“Yes, unfortunately Justin quit to start a boy band,” said Rowland.

Princess Phlema stepped forward. “How old are you, kid?”

“I am almost fourteen, Your Ladyship.”

The royals turned to look at each other. Edwart shrugged his shoulders.

The princess crossed her arms and scowled. The king’s dreams of leading a brave army evaporated before his eyes as he looked Rowland up and down.

King Mewkus thought to himself, “Has my kingdom finally come to this? A thirteen-year-old ragamuffin is my only knight?”

The king sighed. “Well, perhaps I should bring you up to speed on the situation then,” he said with solemn emphasis. “You see, there’s been a kidnapping.”

“A what?” said Sir Rowland.

“A kidnapping,” said the king. “One of our royal goats has been taken.”

“And you think bees are responsible?”

“Bees? No, no—a person took the goat. It’s a kidnapping,” said the king with irritation. “Didn’t you hear me?”

“Oh . . . I see, well,” said Rowland slowly. “We mostly deal with bees. At least, that’s what I was trained for.”

“You mean all you do is practice battling bees all day?” asked the wizard.

Rowland continued with confidence. “Yes, it made sense since that’s what we were asked to do last time. We developed a number of very effective . . .”

“Look, this doesn’t have anything to do with bees, you silly child!” interrupted Princess Phlema.

“My goat has been taken and we need you to go get it back,” cried the princess. “And kick someone’s behind. You guys are supposed to be so terrifying and efficient.”

“Your Highness,” called Pik the monk. “This young boy can’t possibly hope to rescue a goat from dangerous captors all by himself.”

“I was actually going to say the same thing,” said Rowland. “I have no weapons. Only my bee-handling equipment,” he continued. “Perhaps I could use one of my nets to . . .”

“Will you drop the bee thing!” shouted Phlema. “There are no bees!”

The king tried to diffuse the situation. “Look, everyone calm down, OK? Can you at least look into this kidnapping for us? We’d really appreciate it.”

Suddenly, the wizard turned around and thoughtfully walked back toward the castle door. The king called out to him.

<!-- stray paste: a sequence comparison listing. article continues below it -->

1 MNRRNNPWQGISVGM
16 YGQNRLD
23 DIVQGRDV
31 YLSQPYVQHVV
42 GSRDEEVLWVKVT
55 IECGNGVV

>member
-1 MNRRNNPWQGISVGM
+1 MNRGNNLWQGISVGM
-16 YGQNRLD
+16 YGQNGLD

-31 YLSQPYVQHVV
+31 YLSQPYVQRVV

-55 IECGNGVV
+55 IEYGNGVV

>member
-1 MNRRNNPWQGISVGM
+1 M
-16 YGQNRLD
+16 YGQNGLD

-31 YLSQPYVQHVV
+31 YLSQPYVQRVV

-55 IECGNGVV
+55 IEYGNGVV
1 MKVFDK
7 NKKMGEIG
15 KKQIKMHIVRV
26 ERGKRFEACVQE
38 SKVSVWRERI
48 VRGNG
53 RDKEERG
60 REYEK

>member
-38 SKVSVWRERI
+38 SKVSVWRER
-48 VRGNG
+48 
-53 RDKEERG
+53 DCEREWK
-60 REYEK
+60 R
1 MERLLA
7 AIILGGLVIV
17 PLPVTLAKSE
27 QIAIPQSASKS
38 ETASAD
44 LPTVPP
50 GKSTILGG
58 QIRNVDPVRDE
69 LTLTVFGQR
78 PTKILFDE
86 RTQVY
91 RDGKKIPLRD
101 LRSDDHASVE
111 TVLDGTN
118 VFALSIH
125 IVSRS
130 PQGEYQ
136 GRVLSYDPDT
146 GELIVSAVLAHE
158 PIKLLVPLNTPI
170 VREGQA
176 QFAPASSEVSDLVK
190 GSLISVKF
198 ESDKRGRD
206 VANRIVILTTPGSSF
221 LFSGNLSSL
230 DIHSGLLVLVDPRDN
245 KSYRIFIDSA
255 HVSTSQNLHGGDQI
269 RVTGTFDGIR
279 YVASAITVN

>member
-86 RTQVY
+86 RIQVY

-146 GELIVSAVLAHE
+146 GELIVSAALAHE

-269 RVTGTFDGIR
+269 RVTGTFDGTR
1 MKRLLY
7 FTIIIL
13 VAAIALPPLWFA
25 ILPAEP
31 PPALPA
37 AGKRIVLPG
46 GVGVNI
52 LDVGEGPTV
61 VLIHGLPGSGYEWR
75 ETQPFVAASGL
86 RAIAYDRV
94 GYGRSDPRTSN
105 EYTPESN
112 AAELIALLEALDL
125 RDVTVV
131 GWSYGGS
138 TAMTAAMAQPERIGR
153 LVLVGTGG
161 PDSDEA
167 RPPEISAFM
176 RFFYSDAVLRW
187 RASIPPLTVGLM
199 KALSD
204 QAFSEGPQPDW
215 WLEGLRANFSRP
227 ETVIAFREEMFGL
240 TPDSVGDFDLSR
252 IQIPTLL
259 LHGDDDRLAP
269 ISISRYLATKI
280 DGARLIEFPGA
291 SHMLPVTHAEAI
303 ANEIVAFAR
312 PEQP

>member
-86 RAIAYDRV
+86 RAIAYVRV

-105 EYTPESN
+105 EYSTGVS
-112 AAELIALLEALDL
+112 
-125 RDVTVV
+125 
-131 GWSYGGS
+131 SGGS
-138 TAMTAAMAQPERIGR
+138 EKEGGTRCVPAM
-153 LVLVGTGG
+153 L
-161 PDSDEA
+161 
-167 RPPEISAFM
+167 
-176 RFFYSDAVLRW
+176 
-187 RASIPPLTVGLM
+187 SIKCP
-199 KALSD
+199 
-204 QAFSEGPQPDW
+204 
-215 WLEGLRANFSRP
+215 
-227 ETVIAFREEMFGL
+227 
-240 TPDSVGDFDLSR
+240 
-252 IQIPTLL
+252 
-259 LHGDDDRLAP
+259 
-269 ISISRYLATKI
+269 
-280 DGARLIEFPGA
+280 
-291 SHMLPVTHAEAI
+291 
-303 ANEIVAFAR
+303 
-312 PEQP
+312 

“Where are you going, Edwart?” he asked.

“I have an idea,” said Edwart. “I’ll be right back.”

The king turned back to Rowland. “We received this note. We need you to venture into the forest and track down these kidnappers. Can you at least try?” He handed the note to Rowland.

Sir Rowland looked at the note, then at Princess Phlema. Her lip trembled with emotion again. She feared she would never see her lovely Babycakes ever again. It was all too much.

Sir Rowland felt a surge of bravery. “I will do my best, Your Majesty. It will be my honor to track down these bees . . . uh . . . I mean these kidnappers.”

He paused in thought. “Are they called kidnappers because baby goats are called kids?”

The king looked at him like he was crazy. “No! They are called kidnappers because they abducted someone against their will. Look, are you sure you’re up for this?”

Some of the nobles in the crowd exchanged concerned glances.

“Ah, of course. Yes, Your Majesty. This will be a piece of cake. Yes,” stammered Rowland.

The wizard returned to the group carrying a long object covered in fine green velvet. He stopped in front of Sir Rowland and, with great ceremony, unwrapped the object.

“Good Sir Rowland,” intoned Edwart. “May I present to you your weapon. Passed down through generations of wizards. Enchanted by the elves of Highmark, and blessed by the friars of Vallejo. I present to you the Staff of Slumber.”

The crowd of lords and ladies recoiled with a gasp.

“Jiminy jaguars,” whispered Princess Phlema.

The wizard held a long, gnarled wooden shaft out to Rowland. Rowland took the staff and looked at it. The wood had a blue-green tint to it. It was carved from top to bottom with ancient symbols, and it felt very heavy and well balanced in his hands. Rowland thought he felt a tingle run through his fingers.

“This will make a fine weapon. Thank you, wizard.”

“Use it wisely, good knight,” said Edwart. “For the Staff of Slumber has great power. All who are touched by its magic will fall into a deep, dreamless sleep.”

“Cool,” said Sir Rowland. He held the staff in both hands, making swiping gestures right and left to get the feel of it.

The princess thought he looked rather knightly after all.

With this, the crowd of lords and ladies erupted in a loud cheer.

“Hooray!” said the crowd.

The band struck up the Mewkus overture again. Three maidens came out of the crowd and threw rose petals on Rowland, and the king and his court clapped enthusiastically.

“Well then,” smiled the king. “It looks like we have our champion after all. Good luck, Sir Rowland!”

Tulip was led into the center of the courtyard wearing a finely crafted new saddle. It was packed with a mountain of fresh supplies. Rowland took his new weapon and climbed up onto the saddle. He looked down at the stable boy holding the reins.

“Uh, sorry about the mess,” said Sir Rowland.

Everyone glanced down at the “deposit” that Tulip had left on the ground. The lords and ladies held lace hankies to their nose. Tulip blushed a deep red.

 The monks, Pik and Flik, approached Rowland and called up to him.

“Start your search in the Dark Woods.”

“I will do as you say,” Rowland replied. He gave the princess a self-assured look and raised one eyebrow for effect. The princess looked at him and shrugged.

With that, Sir Rowland turned Tulip around and headed out the gates of Castle Boo’Gar to the cheers of a grateful crowd. The band played joyously, and Tulip walked with extra snap in her stride as they marched off into their first great adventure.

“Yo! Sir Rowland!” cried Princess Phlema. “Bring me back my goat!”